Thoroughbreds is a 2017 American black comedy thriller film written and directed by Cory Finley in his directorial debut. It follows high school student Lily (Anya Taylor-Joy) and her emotionless friend Amanda (Olivia Cooke) as they scheme to kill Lily's stepfather (Paul Sparks) via a contract with a drug dealer (Anton Yelchin); Francie Swift also stars, as Lily's mother.
Thoroughbreds was filmed in mid-2016. Two weeks after production wrapped, Yelchin died in an accident. The film premiered as Thoroughbred at the Sundance Film Festival on January 21, 2017. Over a year later, on March 9, 2018, it received a wide release by Focus Features. It is the last U.S. film to star Yelchin, and is dedicated to him.
The film received positive reviews from critics, who praised the ambitious direction, screenplay, and performances, particularly from Cooke and Taylor-Joy. It grossed $3 million against a $5 million production budget.
In suburban Connecticut, upper-class high schooler Amanda euthanizes her crippled horse with a knife, resulting in charges of animal cruelty.
Sometime later, Amanda arrives at the home of the more popular and academically inclined Lily. The girls were previously best friends but grew apart after the death of Lily's father. They meet under the pretense of hanging out and having a casual tutoring session, but Amanda knows that her mother has paid Lily to socialize with Amanda. Lily denies being paid, but Amanda, who says that she does not experience emotions due to an unspecified mental disorder, is unfazed. Lily meets with Amanda again, this time voluntarily, and they rekindle their friendship.
Lily lives with her mother Cynthia and stepfather Mark, whom she hates. One night, Amanda asks if Lily has ever thought about killing Mark, upsetting Lily. However, tensions flare between Lily and Mark when Mark enrolls Lily in a boarding school for girls with behavioral issues. After seeing him berate Cynthia, Lily reconsiders and calls Amanda about the notion of killing him. She proposes that Amanda perform the murder as Amanda would not experience guilt. However, Amanda believes that her pending animal-cruelty trial would make her an immediate suspect. They decide instead to blackmail drug dealer Tim (who had previously been in jail for statutory rape) into murdering Mark while the two girls are out of town. On the night of the planned murder, Tim arrives at the property but leaves without killing Mark. The girls agree not to contact Tim again, as his own criminal history will prevent him from alerting the police. Lily impulsively prepares to kill Mark herself but is talked out of it by Amanda.
One night, Lily and Amanda are watching a film at Lily's home when Lily reveals she spiked Amanda's drink with Rohypnol so she could stab Mark to death and frame Amanda. Lily attempts to back out of the plan, but Amanda, realizing a life spent without emotions is "meaningless," willingly finishes her drink. While Amanda falls unconscious, Lily murders Mark and smears Amanda with his blood, crying and holding her for comfort.
Sometime later, Lily encounters Tim, who now works as a restaurant valet. Following Mark's death, Lily has once again found academic success and is interviewing for college admission. They talk about the murder (though Lily lies about what really happened), and Lily mentions having received a letter from Amanda, who has been committed to a psychiatric hospital for the crime. The letter is shown to detail Amanda's life at the hospital, including a recurring dream about a future in which humans let the world fall into disarray due to their vanity, leading to it being overrun by thoroughbred horses. Amanda smiles at a photo of her and Lily together, riding horses. When Tim asks what the letter said, Lily says she threw it away without reading it.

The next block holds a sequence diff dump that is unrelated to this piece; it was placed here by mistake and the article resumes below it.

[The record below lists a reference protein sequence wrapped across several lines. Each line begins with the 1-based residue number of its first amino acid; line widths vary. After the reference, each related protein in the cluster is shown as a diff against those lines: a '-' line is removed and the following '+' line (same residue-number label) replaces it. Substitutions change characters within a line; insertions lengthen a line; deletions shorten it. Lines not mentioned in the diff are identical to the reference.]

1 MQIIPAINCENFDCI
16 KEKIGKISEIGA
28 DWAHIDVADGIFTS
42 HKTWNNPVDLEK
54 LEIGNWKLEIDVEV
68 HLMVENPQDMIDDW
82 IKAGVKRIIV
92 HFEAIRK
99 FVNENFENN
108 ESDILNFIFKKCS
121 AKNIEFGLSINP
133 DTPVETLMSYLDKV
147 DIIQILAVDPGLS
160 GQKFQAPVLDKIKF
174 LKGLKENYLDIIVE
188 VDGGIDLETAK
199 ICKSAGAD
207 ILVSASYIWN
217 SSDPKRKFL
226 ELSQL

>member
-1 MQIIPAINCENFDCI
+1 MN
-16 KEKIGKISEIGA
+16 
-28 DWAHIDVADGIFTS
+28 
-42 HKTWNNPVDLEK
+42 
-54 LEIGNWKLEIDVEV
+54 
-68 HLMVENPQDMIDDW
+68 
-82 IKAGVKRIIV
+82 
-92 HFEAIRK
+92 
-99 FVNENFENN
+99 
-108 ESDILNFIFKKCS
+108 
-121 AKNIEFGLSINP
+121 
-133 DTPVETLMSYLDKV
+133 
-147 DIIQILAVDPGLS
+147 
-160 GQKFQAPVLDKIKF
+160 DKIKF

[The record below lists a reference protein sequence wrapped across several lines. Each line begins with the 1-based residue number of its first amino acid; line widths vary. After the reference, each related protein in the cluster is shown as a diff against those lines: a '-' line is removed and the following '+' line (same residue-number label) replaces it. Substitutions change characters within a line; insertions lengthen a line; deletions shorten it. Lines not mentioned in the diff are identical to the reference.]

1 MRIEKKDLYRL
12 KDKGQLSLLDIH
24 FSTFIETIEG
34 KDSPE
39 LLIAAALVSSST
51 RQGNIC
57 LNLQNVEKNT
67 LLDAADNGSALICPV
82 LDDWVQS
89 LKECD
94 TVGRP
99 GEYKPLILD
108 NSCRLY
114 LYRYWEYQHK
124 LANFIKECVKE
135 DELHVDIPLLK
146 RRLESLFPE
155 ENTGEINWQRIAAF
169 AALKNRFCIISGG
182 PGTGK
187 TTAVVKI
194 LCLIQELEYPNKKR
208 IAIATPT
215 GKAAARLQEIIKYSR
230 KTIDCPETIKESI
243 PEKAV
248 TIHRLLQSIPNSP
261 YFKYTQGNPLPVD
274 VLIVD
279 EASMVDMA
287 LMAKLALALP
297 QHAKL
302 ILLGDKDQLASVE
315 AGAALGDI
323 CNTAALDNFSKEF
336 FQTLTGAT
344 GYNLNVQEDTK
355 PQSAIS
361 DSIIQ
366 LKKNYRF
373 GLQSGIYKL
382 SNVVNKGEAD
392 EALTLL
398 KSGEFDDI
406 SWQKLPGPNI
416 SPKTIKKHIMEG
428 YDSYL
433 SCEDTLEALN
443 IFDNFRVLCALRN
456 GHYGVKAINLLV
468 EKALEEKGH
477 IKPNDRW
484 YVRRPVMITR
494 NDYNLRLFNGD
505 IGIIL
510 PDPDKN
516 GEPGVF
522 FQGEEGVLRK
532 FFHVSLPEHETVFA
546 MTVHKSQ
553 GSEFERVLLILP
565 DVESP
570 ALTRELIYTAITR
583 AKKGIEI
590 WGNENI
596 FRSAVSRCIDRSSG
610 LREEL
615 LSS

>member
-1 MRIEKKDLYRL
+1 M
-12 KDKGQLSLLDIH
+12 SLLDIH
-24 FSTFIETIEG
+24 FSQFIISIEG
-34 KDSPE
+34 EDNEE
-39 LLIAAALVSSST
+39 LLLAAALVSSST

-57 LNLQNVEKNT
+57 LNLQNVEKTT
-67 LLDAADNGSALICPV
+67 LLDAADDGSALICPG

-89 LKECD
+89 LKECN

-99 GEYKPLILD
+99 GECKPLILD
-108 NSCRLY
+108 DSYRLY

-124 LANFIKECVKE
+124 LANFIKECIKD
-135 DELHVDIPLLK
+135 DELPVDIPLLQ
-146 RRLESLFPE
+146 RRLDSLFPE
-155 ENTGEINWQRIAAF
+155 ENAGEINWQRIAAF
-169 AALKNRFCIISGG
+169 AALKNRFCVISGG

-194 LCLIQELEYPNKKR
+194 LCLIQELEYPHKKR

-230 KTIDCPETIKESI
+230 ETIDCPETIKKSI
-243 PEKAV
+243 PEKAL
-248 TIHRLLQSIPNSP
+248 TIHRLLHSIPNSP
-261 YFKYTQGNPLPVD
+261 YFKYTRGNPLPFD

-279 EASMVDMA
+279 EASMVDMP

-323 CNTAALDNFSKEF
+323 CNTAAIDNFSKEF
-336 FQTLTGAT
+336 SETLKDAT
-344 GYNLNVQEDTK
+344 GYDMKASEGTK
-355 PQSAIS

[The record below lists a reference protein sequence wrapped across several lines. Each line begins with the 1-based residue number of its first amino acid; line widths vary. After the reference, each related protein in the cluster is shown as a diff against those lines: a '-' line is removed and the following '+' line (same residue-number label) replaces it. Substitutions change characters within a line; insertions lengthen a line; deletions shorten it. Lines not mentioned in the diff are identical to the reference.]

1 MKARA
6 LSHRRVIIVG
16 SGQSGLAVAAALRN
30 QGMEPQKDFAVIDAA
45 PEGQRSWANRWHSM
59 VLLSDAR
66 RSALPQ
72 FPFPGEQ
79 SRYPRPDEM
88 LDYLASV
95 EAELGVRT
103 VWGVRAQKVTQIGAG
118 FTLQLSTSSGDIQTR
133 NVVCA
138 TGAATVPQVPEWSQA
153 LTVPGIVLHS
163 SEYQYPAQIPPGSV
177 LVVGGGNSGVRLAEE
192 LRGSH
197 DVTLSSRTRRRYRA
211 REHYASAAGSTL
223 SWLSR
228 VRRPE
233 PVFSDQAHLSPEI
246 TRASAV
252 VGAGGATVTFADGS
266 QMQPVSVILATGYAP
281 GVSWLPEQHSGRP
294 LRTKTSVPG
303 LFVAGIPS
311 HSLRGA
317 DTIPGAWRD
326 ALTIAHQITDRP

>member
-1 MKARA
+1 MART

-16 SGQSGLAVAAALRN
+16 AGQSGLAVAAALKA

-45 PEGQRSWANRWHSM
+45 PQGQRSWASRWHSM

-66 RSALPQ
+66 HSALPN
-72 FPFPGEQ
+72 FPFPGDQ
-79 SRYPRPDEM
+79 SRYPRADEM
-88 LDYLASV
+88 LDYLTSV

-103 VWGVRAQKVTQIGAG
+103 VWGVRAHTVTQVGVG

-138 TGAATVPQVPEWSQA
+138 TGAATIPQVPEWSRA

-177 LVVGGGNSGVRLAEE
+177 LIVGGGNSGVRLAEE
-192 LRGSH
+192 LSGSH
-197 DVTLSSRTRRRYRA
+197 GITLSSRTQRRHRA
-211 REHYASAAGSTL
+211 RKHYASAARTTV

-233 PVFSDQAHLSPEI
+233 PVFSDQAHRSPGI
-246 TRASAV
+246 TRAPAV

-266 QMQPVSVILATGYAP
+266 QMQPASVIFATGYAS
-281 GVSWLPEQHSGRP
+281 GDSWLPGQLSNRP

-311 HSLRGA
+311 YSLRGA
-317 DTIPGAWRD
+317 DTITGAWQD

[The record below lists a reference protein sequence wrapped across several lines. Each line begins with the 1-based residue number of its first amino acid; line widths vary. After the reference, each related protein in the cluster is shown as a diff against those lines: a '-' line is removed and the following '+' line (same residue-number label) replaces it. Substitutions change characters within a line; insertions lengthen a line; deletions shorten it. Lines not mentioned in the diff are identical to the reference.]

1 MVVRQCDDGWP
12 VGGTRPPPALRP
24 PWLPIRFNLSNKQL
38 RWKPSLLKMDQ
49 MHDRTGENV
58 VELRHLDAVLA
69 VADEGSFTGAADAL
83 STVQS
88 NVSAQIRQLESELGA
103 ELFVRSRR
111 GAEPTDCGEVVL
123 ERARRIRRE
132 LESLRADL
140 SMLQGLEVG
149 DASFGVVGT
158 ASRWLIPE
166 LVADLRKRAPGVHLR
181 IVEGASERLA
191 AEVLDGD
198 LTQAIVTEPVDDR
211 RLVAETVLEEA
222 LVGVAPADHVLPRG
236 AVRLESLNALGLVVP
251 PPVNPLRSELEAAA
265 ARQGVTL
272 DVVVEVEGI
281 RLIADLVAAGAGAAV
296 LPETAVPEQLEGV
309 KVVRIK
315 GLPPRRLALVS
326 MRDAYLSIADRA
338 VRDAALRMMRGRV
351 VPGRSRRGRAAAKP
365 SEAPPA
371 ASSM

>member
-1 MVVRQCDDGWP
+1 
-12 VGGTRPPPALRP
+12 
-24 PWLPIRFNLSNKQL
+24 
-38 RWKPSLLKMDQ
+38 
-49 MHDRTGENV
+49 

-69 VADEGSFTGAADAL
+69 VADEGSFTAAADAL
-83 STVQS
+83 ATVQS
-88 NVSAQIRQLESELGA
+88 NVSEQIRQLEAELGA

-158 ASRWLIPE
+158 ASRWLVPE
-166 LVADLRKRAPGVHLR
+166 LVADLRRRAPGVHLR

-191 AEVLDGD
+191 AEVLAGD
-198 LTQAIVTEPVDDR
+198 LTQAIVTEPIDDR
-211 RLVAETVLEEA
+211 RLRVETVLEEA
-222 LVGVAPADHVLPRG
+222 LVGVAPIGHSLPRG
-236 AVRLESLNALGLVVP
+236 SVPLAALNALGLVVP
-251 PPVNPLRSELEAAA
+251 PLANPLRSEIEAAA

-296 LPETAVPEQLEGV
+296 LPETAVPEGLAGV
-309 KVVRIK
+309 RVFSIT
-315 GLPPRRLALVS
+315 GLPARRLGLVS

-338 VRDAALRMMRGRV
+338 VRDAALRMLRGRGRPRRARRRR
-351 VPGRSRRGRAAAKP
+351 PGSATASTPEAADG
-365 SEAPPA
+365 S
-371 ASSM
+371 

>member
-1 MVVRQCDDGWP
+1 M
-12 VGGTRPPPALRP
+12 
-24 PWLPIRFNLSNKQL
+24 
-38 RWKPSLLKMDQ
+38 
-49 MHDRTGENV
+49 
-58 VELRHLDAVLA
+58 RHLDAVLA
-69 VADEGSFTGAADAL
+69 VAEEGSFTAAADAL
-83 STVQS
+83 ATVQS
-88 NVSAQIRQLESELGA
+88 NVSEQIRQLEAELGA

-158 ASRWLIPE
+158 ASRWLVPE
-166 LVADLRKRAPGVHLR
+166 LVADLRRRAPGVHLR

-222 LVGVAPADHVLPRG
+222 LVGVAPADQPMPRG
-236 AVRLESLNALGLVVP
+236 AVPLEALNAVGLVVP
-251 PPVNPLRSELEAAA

The script, which Finley had expected to be produced as a stage play, was instead acquired for production as a film by companies B Story (Nat Faxon, Jim Rash, and Kevin J. Walsh) and June Pictures.
In April 2016, Olivia Cooke, Anya Taylor-Joy and Anton Yelchin were announced to have joined the cast. Finley would direct the film.
Principal photography began on May 9, 2016,in the Massachusetts towns of Cohasset, Tewksbury, Scituate, Westwood, and Wellesley, concluding on June 5, 2016, 14 days before Yelchin died. Finley said of his experience with Yelchin: "The whole experience was really amazing. As soon as he came on board, we had a great dinner, where we talked about film noir as a genre. He was very keyed into that aspect of this movie, he loved film noir. I felt really, like I knew nothing about movies, talking to him. He was also the sweetest guy, he would never make you feel less-than for not knowing these things. He was just delightful and funny from the beginning, he was awesome throughout and brought a jolt of energy."
The film had its world premiere at the Sundance Film Festival on January 21, 2017, under the name Thoroughbred.Shortly after, Focus Features acquired distribution rights to the film, retitling it Thoroughbreds later in the year. It was released in the United States on March 9, 2018.
On review aggregator website Rotten Tomatoes, the film holds an approval rating of 87% based on 167 reviews, with an average rating of 7.3/10. The website's critical consensus reads, "Thoroughbreds juggles genres with panache, delivering a well-written and refreshingly unpredictable entry in the teen thriller genre."On Metacritic, the film has a weighted average score of 75 out of 100, based on 37 critics, indicating "generally favorable reviews".
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...yielding a film that presents an image far richer than its mid-seven-figure budget might suggest.
When the film premiered at Sundance some 14 months ago, it went by just Thoroughbred, singular…